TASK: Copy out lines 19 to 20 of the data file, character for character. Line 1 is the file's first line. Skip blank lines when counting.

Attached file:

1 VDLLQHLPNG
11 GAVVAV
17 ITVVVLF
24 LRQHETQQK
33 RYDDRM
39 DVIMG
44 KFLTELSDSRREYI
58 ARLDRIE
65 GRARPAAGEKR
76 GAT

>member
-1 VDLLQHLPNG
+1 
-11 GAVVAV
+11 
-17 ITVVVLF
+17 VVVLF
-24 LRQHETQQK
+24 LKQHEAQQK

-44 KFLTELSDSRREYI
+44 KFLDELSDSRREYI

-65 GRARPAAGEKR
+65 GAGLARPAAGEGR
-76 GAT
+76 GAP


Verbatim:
+24 LKQHEAQQK

-44 KFLTELSDSRREYI